A man poses for photographs in front of the Facebook sign on the Facebook campus in Menlo Park, Calif.  (Jeff Chiu/AP)

Published every weekday, the Switchboard highlights five tech policy stories you need to read.

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Facebook: Fighting Bulk Search Warrants In Court "Since last summer, we’ve been fighting hard against a set of sweeping search warrants issued by a court in New York that demanded we turn over nearly all data from the accounts of 381 people who use our service, including photos, private messages and other information," says Facebook deputy general counsel Chris Sonderby. "This unprecedented request is by far the largest we’ve ever received —by a magnitude of more than 10 — and we have argued that it was unconstitutional from the start."

Facebook can talk about these actions because of a recent move by the U.S. government to unseal warrants and court filings dealing with these efforts, Sonderby said.

German government to drop Verizon over NSA spying fears "Reports of U.S. spying on German citizens -- including German Chancellor Angela Merkel -- caused outrage in the European nation last year after a wave of revelations from former National Security Agency contractor Edward Snowden," writes The Switch's Andrea Peterson. In a statement to The Post, Verizon Germany managing director Detlef Eppig said, "Verizon Germany is a German company, and we comply with German law," and referred to a previous block post outlining the "inability of the US Government to access customer data stored outside the US."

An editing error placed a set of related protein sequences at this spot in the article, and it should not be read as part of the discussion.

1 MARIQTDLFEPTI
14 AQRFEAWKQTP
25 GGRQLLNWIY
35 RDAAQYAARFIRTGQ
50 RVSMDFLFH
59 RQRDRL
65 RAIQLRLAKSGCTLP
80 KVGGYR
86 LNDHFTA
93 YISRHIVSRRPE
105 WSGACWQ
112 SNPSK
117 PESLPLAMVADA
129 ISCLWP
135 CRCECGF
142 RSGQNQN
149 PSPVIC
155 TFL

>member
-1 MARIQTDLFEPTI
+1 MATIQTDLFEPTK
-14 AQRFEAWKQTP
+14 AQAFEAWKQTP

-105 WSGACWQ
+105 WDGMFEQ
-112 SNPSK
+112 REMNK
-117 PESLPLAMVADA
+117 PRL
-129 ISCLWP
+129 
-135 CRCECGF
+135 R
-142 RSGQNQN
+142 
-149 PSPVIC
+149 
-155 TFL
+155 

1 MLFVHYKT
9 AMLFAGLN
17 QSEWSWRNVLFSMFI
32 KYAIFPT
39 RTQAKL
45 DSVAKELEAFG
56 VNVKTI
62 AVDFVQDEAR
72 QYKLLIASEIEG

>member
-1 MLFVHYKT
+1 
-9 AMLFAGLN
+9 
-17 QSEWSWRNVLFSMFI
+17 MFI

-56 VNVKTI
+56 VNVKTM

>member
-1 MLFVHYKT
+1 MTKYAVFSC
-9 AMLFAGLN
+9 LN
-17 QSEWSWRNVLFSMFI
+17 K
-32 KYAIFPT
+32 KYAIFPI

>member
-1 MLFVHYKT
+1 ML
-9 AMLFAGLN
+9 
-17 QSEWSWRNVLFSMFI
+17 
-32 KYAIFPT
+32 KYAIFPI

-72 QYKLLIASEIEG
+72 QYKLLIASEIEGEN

Key Dem: No appetite for consumer privacy bill "Rep. Zoe Lofgren (D-Calif.) doesn’t see Congress moving a bill to protect consumer privacy anytime soon," says The Hill's Kate Tummarello. "Lofgren said Thursday that there is no enthusiasm in Congress for such a bill at the moment," indicating that privacy from government surveillance is a much higher priority for lawmakers at the moment.

Aereo investor Barry Diller: “It’s over now”  Ars Technica's Joe Mullin pulls the money quote of a CNBC report on this week's Aereo decision: "Aereo's chief investor, IAC/InterActiveCorp Chairman Barry Diller, struck a different tone, telling CNBC: 'We did try, but it's over now.'" Aereo's chief executive issued a statement after the ruling vowing that the firm will continue to fight for its customers. But, as Brodkin notes, "[in] order for Aereo to stay in the television business, it will probably need to negotiate a license with the TV companies. That would essentially make it a competitor to Hulu. But, it would be negotiating with broadcasters from a position of having no experience with licensed content, zero negotiating leverage, and more than two years of bitter litigation and bad blood."
[Correction: An earlier version of this post said Jon Brodkin wrote the Ars Technica article.]

Amazon accused of 'bullying' smaller UK publishers "The web giant wants the right to print books itself if publishers fail to provide adequate stock, and wants publishers to match any pricing deals it offers to other distributors," says BBC's Joe Miller. "One mid-sized firm accused Amazon of "bullying," and warned that the company was destroying the industry. Amazon has not commented on the issue."